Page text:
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Medvedev On Solving The Alcaraz Drop Shot Dilemma

2023 match-wins leader says Spaniard has so many weapons he is ‘scary’
April 26, 2023
Daniil Medvedev is seeded second at the Mutua Madrid Open.
Mutua Madrid Open
Daniil Medvedev is seeded second at the Mutua Madrid Open. By ATP Staff

Stand deep and get caught out with a point-ending drop shot. Stand close and have a blistering forehand ripped through you. It’s the dilemma all players face against Carlos Alcaraz, especially on clay.

Daniil Medvedev has seen this first hand, most recently in Indian Wells. While the World No. 3 displays a unique style of play from the baseline, often resembling a brick wall and returning serves nearly in the stands, Alcaraz’s repertoire is like fire and ice. The 19-year-old can go big and bold or display deft feel around the court, sometimes drawing opponents in with a drop shot.

That is highly problematic for opponents.

“They are very disguised,” Medvedev said of the Spaniard’s drop shot. “One out of two he's going to make a dropshot, but the one he doesn't make, it's going to be a bomb forehand, so you can't just run for it because then it's going to be a winner. I'm going to be interested to play him more and more to try and see how I can handle this part better.”

Alcaraz ended Medvedev’s 19-match winning streak in last month’s BNP Paribas Open final, where an overwhelming 6-3, 6-2 performance helped the 19-year-old return to World No. 1. In the second half of the ‘Sunshine Double’, Medvedev was crowned champion in Miami after he saw off a series of opponents who tried - but failed - to successfully copy Alcaraz’s winning drop shot tactic against ‘Deep-court Daniil’.

“I remember against [Carlos] in Indian Wells, I was like, ‘Yeah, I was not expecting this, the drop shot from this position!’ Medvedev said. “Then the next week in Miami I think a lot of guys maybe saw the final, so they started to do only drop shots against me. It's not the same. It's like, ‘Okay, continue doing it, I'm there!’ [and] against [Carlos], I'm not there. He's playing great and everyone knows it. If you have him in your draw, it's scary.”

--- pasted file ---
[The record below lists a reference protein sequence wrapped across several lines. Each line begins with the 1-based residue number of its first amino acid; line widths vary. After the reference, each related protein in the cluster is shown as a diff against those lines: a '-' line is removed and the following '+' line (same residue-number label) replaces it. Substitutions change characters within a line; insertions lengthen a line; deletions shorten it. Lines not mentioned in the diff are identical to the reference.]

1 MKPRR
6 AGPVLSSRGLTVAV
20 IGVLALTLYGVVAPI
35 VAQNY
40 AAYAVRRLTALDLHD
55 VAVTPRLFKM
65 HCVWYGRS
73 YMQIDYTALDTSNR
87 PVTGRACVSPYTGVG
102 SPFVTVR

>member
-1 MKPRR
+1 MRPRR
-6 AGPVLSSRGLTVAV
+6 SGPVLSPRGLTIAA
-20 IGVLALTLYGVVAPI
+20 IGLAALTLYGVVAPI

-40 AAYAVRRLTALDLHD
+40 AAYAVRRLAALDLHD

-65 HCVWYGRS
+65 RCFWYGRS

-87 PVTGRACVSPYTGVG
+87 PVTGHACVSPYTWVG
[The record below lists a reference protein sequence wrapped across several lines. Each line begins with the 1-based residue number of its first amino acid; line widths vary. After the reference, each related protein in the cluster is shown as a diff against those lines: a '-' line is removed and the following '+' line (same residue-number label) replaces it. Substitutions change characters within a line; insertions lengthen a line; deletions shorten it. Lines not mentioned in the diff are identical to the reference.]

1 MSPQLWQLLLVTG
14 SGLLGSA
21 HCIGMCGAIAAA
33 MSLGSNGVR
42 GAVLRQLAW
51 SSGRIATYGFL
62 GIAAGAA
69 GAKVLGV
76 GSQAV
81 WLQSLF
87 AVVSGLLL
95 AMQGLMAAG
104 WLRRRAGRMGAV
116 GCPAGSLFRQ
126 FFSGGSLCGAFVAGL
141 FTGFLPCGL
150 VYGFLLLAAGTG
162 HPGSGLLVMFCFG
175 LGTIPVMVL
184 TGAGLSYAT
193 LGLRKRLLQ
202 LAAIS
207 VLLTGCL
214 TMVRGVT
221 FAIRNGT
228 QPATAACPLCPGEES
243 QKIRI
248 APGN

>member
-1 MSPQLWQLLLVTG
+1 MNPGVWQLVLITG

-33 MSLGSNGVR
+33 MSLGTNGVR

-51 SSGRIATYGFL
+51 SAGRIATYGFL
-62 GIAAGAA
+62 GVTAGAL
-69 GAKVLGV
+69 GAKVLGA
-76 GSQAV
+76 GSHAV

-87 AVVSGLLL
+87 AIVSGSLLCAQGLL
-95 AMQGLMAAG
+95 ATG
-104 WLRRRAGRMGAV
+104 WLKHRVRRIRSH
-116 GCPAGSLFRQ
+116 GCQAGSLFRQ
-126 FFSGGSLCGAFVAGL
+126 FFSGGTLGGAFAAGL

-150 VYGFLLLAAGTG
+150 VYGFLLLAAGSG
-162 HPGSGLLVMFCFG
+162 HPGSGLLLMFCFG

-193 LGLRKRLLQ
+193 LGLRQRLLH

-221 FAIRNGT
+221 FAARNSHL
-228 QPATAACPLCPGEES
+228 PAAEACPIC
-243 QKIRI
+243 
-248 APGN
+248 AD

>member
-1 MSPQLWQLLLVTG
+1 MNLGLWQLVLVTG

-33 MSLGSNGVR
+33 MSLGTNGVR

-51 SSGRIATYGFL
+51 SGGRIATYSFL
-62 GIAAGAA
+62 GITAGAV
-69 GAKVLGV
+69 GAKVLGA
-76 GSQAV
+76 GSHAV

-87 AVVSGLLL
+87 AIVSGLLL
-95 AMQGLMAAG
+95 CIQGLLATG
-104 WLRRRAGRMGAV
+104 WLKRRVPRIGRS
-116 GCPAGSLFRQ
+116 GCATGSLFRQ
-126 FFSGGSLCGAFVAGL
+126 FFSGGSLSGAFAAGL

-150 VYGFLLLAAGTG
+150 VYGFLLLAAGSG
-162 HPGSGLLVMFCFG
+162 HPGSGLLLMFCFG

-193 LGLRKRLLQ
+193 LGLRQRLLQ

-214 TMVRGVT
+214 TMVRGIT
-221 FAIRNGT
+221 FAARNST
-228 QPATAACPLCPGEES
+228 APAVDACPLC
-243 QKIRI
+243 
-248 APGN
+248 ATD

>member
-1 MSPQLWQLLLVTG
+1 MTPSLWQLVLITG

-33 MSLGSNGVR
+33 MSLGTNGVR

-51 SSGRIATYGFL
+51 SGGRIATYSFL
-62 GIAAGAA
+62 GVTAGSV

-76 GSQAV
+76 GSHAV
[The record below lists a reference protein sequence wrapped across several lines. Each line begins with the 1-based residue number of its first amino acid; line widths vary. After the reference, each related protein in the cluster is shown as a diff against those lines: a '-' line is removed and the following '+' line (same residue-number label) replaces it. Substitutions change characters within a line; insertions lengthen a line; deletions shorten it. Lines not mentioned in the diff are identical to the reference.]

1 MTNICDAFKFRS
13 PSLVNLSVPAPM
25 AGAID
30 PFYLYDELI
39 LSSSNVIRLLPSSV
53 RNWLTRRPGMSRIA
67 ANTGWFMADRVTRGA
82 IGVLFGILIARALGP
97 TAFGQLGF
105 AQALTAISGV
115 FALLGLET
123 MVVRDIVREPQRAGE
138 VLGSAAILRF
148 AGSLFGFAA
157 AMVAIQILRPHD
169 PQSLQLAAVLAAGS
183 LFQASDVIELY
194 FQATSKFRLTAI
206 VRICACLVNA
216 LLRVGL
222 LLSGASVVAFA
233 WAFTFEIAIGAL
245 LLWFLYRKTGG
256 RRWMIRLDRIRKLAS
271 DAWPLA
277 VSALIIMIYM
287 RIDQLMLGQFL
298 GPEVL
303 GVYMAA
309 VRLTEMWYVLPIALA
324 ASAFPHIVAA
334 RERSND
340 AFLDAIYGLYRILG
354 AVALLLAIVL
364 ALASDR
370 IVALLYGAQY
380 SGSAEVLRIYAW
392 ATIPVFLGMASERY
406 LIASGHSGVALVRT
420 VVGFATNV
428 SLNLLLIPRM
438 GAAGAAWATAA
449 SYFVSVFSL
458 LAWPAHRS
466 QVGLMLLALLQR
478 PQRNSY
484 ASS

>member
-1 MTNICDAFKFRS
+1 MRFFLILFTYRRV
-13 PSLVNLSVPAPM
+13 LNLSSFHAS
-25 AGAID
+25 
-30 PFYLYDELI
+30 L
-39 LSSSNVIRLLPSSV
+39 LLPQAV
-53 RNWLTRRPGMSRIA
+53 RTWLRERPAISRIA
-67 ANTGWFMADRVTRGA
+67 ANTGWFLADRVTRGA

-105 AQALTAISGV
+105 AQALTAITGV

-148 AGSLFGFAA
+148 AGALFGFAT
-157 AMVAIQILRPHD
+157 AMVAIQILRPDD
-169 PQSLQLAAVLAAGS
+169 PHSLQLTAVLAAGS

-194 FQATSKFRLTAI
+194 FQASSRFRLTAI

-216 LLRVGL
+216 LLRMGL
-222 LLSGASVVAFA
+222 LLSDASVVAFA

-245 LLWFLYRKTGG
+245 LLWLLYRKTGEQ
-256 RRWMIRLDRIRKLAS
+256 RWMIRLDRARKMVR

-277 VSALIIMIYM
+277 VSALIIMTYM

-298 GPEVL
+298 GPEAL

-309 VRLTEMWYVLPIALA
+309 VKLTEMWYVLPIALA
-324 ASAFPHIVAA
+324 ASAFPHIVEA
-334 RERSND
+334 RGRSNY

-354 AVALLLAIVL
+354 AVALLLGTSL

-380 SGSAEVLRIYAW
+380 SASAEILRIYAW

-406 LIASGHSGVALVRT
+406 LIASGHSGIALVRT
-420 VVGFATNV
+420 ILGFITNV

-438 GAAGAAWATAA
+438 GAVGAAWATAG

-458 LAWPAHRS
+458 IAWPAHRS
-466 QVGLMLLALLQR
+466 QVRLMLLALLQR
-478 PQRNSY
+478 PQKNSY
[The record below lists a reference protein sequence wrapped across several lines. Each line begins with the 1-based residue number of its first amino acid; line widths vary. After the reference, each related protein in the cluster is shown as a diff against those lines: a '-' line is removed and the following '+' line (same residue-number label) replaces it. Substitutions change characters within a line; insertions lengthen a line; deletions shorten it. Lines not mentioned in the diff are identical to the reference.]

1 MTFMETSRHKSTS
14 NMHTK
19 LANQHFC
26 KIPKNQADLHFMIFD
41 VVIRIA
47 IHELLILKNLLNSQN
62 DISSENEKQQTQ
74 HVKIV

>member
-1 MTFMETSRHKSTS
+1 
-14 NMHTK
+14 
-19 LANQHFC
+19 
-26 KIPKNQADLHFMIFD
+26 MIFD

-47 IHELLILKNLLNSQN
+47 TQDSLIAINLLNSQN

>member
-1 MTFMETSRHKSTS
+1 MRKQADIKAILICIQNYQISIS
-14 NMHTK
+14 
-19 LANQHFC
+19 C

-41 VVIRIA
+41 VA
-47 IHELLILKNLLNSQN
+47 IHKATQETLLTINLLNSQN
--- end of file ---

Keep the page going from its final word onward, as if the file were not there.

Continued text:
Medevdev arrives in Madrid boasting a 31-4 season record and is No. 1 in the Pepperstone ATP Live Race To Turin. The 27-year-old is the only player to collect four trophies so far this year: Rotterdam, Doha, Dubai and Miami.

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Medvedev will be in Madrid action Saturday, when he will meet Andy Murray or Italian qualifier Andrea Vavassori. While clay may not be his favourite surface, Medvedev believes his best chance to make a run on the red dirt could be in the Spanish capital.

“It's definitely different,” Medvedev said. “I would say it's a little bit like Roland Garros clay where it's kind of on a harder surface. Also altitude, so the balls are flying. What I see from results of many people, I should be able to actually play better here than other clay court tournaments. So far, I was not able to do it. But every year is a new opportunity. This year is another one, and I'm going to try to just play my best and hopefully play some good tennis.”

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